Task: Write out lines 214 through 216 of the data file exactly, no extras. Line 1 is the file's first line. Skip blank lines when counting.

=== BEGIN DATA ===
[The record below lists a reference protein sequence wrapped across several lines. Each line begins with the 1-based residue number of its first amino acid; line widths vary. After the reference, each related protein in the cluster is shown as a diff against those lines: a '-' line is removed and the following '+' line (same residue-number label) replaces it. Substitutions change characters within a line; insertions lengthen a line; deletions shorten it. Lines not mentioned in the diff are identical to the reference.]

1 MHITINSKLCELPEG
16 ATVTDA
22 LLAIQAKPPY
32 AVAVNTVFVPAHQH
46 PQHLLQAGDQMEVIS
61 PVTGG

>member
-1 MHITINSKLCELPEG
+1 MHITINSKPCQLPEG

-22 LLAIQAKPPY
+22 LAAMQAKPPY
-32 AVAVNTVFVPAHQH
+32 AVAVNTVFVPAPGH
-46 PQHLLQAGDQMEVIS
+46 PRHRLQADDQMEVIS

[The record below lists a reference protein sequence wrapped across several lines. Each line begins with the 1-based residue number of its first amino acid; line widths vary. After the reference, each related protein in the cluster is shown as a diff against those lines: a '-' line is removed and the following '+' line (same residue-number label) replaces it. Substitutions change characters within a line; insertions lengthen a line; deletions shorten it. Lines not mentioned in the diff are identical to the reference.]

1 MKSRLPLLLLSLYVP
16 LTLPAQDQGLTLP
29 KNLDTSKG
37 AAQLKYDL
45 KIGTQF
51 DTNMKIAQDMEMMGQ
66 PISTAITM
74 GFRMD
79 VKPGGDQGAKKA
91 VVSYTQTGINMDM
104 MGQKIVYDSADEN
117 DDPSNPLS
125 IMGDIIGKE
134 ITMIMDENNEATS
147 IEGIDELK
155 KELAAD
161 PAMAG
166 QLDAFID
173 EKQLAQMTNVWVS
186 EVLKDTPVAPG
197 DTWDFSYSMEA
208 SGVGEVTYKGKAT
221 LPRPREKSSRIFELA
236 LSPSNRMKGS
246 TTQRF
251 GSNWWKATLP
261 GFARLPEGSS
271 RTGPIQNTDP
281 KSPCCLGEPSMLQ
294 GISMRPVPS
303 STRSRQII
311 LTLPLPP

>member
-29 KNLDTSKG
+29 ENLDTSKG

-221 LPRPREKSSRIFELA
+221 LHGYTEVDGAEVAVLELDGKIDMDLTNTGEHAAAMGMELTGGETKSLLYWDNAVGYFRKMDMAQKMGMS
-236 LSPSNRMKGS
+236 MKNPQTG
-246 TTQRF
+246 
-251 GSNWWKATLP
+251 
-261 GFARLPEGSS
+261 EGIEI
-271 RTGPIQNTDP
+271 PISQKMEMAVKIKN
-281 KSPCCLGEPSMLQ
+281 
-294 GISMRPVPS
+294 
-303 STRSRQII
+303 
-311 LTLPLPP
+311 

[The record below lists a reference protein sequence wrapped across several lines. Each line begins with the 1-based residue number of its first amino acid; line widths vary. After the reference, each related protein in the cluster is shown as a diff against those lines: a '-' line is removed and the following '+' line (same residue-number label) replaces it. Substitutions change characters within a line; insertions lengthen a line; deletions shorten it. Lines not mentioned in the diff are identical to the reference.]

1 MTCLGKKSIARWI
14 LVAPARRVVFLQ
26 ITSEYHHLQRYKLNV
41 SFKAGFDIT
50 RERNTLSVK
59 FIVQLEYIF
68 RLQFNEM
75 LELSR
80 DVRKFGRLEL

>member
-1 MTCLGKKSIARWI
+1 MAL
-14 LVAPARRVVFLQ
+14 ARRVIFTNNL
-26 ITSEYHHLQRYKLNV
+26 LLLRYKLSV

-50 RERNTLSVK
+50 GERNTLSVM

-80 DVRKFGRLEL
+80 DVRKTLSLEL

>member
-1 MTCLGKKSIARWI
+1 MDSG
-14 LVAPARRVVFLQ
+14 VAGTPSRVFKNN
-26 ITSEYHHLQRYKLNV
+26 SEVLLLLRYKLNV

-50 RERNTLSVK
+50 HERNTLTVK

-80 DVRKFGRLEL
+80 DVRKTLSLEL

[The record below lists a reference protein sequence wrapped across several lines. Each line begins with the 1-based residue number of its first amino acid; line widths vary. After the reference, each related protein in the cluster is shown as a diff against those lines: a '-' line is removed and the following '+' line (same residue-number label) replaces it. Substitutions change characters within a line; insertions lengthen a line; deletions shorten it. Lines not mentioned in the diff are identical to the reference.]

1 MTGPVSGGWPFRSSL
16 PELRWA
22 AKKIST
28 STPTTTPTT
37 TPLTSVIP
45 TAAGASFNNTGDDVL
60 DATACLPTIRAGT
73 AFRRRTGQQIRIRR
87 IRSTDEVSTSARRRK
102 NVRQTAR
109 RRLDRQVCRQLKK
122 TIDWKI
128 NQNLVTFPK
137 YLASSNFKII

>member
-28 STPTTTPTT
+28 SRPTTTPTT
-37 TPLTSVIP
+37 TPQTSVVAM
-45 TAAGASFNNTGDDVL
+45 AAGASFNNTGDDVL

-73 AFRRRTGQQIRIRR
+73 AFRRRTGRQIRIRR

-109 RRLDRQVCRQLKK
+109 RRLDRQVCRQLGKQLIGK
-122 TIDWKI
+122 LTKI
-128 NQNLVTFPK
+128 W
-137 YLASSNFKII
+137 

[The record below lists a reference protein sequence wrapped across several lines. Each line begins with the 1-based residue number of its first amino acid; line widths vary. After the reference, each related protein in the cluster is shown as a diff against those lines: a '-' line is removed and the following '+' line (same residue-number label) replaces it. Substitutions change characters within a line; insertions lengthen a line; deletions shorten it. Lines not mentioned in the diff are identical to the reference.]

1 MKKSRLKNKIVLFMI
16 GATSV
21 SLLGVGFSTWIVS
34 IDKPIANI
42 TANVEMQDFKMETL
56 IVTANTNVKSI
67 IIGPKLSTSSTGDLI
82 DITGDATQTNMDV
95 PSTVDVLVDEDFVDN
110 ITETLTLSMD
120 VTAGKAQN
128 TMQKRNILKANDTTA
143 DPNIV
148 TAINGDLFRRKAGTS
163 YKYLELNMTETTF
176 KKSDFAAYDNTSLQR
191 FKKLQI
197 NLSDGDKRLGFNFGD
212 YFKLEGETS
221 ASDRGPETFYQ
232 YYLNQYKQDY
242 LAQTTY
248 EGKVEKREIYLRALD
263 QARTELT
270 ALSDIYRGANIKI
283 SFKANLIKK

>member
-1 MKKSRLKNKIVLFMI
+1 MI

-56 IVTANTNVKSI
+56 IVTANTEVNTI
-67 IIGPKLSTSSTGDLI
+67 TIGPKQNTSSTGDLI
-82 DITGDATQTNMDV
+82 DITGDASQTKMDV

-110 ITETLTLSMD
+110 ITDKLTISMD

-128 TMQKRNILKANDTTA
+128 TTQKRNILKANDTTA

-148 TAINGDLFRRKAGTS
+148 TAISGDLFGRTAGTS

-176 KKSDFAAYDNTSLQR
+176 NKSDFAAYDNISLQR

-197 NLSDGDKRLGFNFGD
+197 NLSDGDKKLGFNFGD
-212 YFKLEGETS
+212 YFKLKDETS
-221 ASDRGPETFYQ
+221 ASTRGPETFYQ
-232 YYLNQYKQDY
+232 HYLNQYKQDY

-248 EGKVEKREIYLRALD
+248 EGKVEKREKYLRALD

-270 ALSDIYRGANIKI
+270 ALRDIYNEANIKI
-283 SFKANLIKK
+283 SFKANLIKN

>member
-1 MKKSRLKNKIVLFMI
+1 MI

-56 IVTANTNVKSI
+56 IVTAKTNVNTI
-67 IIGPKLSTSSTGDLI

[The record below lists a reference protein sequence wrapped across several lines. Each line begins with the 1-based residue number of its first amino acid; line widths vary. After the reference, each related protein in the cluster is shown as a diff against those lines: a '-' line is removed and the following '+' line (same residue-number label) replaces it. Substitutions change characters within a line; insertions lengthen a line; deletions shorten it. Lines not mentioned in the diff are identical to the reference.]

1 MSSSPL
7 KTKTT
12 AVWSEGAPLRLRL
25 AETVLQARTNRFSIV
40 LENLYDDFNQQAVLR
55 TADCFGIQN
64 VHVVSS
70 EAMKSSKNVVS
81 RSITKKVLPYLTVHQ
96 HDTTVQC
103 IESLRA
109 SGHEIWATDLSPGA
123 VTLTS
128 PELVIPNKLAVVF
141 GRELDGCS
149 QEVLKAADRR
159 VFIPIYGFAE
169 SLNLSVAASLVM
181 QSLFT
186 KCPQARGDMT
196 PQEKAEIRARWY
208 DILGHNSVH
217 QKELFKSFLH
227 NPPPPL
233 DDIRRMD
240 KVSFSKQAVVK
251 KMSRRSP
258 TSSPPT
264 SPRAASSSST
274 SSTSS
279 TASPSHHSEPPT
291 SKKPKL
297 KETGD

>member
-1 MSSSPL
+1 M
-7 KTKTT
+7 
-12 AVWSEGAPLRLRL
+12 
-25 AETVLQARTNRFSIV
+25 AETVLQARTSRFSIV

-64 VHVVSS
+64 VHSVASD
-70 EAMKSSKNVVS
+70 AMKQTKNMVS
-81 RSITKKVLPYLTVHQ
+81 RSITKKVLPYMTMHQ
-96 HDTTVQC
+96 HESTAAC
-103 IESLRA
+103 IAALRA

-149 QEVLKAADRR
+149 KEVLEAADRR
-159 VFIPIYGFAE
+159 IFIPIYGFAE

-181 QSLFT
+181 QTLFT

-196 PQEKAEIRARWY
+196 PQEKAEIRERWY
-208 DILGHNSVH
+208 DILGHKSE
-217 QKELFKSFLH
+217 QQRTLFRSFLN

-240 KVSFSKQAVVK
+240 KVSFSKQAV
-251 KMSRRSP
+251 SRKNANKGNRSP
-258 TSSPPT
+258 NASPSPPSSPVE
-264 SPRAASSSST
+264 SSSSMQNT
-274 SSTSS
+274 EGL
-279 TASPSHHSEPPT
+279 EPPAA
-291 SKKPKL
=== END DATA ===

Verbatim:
123 VTLTS
128 PELVIPNKLAVVF
141 GRELDGCS